But I think it's not just the camera and designer - there's some inherent pull to landscape, it seems. And to some degree I think the small number of mass models whose primary mode is vertical attests to that. But only a theory.

As for "you have to turn them in a slightly unnatural way to shoot in portrait."
...
35mm film, FF, etc. I have generally not had a problem. It may not be as simple as holding the camera horizontally, but not "unnatural." But then decades of use has just made that a non-issue for me. But I suspect, that it is an issue for a newbie who does not know how to hold the camera for a vertical shot.

Well, just by size 35mm and lower are physically more amenable to holding vertically - add some practice and a better grip, sure, it's more than manageable. Smaller medium format like rangefinders are manageable, too.

BUT: to my mind, there's no doubt it's a secondary mode, not the natural or core mode of operation. And as another piece of evidence - despite ages and ages of development, I can't think of a single digital camera (except a phone) whose interface elements are designed for vertical, not even neutral - not even to be read in portrait mode, let alone operated. To fiddle with the controls, you have to go back to home (landscape) position.

Amazingly, my digital cameras all automatically tag the files as portrait or landscape orientation - but I can't think of a single one that switches the orientation of the electronic viewfinder/screen information when the camera is held that way. (Funny I had to check that just to be sure on my cameras).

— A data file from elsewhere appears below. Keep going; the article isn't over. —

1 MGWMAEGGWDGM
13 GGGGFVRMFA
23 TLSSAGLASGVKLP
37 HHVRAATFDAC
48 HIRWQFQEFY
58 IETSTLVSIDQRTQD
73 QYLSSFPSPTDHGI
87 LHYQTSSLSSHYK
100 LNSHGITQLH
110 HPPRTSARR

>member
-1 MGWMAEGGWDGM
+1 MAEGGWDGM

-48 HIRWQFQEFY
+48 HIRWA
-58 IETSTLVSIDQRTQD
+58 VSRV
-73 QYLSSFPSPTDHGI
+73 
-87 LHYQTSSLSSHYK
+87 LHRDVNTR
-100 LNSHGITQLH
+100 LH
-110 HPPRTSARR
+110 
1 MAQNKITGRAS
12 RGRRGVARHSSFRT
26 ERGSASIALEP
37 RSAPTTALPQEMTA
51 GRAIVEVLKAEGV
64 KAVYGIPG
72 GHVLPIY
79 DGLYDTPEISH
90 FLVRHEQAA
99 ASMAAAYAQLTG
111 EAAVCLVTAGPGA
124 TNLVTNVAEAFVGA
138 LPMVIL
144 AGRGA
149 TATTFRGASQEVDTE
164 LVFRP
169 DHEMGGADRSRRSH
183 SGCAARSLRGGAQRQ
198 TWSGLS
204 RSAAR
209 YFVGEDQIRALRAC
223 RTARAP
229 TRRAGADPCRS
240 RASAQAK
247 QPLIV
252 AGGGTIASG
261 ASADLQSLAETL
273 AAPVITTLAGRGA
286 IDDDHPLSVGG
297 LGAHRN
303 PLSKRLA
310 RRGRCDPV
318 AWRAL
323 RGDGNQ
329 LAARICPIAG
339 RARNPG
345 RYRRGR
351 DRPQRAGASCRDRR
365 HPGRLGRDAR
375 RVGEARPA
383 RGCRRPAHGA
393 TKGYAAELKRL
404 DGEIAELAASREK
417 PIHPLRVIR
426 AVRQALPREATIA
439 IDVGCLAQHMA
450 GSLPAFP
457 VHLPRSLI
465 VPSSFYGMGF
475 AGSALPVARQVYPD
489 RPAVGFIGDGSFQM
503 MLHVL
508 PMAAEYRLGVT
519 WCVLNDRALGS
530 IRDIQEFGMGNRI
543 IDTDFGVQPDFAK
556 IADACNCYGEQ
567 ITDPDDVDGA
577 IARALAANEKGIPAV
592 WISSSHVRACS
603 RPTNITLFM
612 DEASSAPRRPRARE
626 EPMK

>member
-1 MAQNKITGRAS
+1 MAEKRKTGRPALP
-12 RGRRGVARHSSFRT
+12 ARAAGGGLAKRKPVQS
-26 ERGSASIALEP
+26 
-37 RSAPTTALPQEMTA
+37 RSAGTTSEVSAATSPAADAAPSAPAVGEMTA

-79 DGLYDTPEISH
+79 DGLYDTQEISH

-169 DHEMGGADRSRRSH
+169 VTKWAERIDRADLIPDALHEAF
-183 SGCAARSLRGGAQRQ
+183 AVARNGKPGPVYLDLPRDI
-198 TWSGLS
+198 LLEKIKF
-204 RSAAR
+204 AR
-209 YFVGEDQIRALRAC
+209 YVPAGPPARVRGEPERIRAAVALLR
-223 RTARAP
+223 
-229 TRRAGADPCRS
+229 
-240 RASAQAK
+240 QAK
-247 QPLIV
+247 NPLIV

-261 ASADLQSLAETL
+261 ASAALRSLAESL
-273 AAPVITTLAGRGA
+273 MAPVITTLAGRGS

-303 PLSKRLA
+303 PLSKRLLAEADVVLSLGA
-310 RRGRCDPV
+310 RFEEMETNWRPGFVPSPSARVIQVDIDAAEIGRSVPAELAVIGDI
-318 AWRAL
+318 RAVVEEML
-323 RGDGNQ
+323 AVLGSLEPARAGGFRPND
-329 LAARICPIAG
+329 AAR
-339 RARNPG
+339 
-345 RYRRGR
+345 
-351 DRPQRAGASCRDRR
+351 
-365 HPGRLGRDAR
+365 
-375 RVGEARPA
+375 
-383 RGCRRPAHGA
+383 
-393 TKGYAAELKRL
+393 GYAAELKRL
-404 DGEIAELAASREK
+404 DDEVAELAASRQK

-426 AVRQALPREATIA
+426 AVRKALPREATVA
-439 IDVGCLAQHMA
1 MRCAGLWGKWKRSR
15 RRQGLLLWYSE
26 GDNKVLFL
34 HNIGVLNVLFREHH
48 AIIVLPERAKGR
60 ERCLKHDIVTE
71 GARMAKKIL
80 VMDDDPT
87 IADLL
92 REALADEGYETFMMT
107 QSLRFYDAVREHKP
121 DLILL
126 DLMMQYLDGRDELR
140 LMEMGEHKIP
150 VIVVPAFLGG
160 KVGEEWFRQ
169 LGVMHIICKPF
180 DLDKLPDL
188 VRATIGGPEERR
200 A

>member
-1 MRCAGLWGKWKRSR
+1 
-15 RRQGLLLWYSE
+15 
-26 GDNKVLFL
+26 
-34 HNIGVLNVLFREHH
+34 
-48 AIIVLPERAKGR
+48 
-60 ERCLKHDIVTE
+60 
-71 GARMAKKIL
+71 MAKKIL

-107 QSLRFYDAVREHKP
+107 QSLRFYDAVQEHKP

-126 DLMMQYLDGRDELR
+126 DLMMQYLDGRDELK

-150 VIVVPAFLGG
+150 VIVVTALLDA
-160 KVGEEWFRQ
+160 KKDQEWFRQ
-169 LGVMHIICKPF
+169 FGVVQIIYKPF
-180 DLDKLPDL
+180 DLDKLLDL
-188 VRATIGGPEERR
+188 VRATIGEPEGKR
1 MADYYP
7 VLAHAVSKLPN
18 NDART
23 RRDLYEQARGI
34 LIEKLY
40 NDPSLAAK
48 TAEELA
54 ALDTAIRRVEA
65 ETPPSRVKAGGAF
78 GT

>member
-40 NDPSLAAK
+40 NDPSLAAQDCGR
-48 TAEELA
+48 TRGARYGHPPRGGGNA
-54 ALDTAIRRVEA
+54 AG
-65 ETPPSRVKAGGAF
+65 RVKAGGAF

There's no practical way to adjust the menu settings in portrait mode. Which when you think about it, is potentially annoying tripod-mounted, but serious shooters have equipment to rotate. At heart, they're just designed to be used in landscape and portrait's a distant secondary mode.
 
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mfturner

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I have, on rare occasion, intentionally choosen a 3x4 aspect ratio, giving a default portrait orientation. Yes, it throws away resolution, but not as much as the largest M jpeg setting, and I often don't need 20mpx anyway. For example, when I was hiking with my 14-42 ez lens, I knew i would crop any critter I would take a picture of because I needed more telephoto, and had time to change the aspect ratio for any scenic photo that needed wide field of view. It gives an interesting view of the world, not everything is suited for it. Maybe I'll walk around with one camera set up that way for a day or two to ponder it. Mostly I agree that I see the world horizontally and only rarely notice something interesting vertically. Maybe it is a learned skill?
 

ac12

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I have, on rare occasion, intentionally choosen a 3x4 aspect ratio, giving a default portrait orientation. Yes, it throws away resolution, but not as much as the largest M jpeg setting, and I often don't need 20mpx anyway. For example, when I was hiking with my 14-42 ez lens, I knew i would crop any critter I would take a picture of because I needed more telephoto, and had time to change the aspect ratio for any scenic photo that needed wide field of view. It gives an interesting view of the world, not everything is suited for it. Maybe I'll walk around with one camera set up that way for a day or two to ponder it. Mostly I agree that I see the world horizontally and only rarely notice something interesting vertically. Maybe it is a learned skill?